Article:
>"Proposition: The GAC may provide Advice on any matter it sees fit; ICANN
>must duly consider such Advice in accordance with the Bylaws, and if it
>decides to follow such Advice, must do so in a manner consistent with
>ICANN's Bylaws, including its Mission Statement."
>I agree with this proposition.
>"Proposition: ICANN's agreements with contracted parties may reflect:
>(a) bottom-up, consensus-based, multistakeholder policies on issues for
>which uniform or coordinated resolution is reasonably necessary to
>facilitate the openness, interoperability, resilience, security and/or
>stability of the DNS; and (b) other provisions in service of that
>I also agree with this proposition.
>The third propostion you introduce with a question:
>"To what extent should contracted parties be free to propose or
>accept (and obligated to comply with) contract provisions that exceed the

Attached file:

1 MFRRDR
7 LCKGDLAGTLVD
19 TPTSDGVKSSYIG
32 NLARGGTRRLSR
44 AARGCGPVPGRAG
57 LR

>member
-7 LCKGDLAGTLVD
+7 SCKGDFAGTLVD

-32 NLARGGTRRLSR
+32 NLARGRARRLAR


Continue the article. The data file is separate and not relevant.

>scope of ICANN's Mission, e.g., to serve a specific community,
>address a public policy concern?
>If "voluntary" commitments may exceed the scope of ICANN's Mission, how do
>you ensure that such commitments are truly voluntary?
>Proposition: Individually negotiated commitments will be deemed to be
>voluntary. Existing RA and RAA language (including standard PICs) are
>"grandfathered" (as defined in Notes). Going forward, a mechanism should
>available to permit contracted parties to enter into agreements without
>waiving the right to challenge (collectively) a contract provision on the
>grounds that (a) it exceeds ICANN's Mission and (b) was extracted by ICANN
>on an other than voluntary basis."
>I do not agree with this proposition, because I think the question you